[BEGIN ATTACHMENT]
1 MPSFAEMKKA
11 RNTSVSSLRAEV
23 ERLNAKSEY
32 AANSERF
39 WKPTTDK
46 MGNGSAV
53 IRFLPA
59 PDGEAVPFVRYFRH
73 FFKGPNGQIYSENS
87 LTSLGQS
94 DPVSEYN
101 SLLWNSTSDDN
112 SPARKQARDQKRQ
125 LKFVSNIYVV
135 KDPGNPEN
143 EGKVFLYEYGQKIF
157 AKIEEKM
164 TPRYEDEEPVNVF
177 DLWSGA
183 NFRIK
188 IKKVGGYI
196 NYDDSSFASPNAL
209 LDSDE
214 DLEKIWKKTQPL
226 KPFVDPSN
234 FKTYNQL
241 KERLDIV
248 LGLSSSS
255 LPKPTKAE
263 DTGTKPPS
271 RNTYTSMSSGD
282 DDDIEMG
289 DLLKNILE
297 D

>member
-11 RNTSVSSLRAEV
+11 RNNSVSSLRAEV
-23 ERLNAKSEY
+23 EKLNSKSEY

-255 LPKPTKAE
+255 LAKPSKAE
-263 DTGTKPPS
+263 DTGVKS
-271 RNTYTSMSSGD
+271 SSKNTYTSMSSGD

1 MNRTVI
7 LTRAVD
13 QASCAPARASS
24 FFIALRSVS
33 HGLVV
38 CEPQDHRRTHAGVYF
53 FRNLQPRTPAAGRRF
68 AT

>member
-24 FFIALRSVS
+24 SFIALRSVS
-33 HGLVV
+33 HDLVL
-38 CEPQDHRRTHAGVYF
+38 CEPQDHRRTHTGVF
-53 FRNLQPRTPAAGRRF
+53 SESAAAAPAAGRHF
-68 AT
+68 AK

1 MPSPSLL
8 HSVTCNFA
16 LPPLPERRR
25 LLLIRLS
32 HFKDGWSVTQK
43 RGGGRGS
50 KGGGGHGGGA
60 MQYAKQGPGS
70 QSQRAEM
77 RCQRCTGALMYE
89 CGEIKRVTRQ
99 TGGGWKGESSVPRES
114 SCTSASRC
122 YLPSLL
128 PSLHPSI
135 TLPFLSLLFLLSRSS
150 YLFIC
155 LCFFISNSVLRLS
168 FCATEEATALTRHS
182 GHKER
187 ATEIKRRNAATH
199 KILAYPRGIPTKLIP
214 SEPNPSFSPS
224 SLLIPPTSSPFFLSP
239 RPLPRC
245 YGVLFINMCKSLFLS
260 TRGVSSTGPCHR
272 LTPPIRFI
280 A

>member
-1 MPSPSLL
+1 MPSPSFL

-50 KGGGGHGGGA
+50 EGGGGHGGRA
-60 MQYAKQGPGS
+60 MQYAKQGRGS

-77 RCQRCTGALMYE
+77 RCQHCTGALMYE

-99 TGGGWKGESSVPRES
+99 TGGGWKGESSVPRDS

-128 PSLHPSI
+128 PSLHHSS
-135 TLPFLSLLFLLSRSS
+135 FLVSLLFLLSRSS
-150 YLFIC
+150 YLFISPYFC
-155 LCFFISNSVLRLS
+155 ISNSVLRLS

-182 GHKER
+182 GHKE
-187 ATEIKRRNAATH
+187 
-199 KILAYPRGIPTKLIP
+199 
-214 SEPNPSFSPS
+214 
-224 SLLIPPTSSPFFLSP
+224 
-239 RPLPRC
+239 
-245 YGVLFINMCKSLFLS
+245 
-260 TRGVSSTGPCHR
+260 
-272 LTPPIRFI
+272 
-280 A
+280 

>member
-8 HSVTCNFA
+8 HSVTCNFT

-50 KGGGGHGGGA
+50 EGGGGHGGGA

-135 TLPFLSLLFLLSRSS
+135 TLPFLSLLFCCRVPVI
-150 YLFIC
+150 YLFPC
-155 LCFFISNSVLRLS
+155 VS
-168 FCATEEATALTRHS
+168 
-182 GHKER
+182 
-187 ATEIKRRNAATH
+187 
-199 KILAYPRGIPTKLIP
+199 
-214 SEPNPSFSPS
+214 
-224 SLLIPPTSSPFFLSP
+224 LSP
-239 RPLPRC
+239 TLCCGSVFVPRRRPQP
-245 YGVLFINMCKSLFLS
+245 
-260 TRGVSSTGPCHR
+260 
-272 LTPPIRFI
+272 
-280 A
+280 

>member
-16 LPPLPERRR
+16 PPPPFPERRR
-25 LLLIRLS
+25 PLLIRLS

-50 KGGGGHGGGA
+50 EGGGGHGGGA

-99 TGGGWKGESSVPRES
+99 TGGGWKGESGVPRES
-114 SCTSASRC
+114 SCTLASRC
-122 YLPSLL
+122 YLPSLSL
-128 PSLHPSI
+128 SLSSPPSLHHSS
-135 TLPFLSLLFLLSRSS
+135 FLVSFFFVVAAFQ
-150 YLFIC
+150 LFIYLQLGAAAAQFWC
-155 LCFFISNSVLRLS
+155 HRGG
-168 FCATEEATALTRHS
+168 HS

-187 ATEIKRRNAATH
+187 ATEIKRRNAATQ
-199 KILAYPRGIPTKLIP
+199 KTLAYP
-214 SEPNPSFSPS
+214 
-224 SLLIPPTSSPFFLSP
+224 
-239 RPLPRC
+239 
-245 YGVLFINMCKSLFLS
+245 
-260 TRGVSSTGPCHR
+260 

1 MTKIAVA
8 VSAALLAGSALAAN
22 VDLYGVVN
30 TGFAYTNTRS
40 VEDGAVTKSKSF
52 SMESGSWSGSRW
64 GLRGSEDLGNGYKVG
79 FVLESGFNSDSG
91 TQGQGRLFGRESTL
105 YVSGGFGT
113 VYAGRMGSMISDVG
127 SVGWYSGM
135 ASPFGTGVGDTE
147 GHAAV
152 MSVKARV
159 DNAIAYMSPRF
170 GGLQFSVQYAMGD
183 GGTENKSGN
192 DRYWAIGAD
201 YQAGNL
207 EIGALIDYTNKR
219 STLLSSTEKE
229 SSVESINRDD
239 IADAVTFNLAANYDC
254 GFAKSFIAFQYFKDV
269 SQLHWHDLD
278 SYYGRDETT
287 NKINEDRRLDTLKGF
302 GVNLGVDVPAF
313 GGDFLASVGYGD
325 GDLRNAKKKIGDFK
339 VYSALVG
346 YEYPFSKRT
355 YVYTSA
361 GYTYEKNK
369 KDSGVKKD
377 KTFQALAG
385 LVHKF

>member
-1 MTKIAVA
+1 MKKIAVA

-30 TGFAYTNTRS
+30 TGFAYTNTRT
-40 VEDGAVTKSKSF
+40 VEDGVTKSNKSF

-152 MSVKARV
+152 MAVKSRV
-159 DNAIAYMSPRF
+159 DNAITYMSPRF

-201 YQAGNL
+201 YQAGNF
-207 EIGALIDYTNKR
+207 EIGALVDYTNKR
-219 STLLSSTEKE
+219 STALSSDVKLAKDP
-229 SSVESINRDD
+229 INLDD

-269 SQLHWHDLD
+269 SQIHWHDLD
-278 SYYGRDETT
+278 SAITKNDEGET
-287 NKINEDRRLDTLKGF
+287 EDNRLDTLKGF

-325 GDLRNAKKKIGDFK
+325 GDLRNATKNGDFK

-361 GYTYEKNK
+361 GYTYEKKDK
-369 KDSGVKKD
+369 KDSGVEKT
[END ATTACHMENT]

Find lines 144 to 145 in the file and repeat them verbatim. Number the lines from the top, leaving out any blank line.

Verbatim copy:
-168 FCATEEATALTRHS
+168 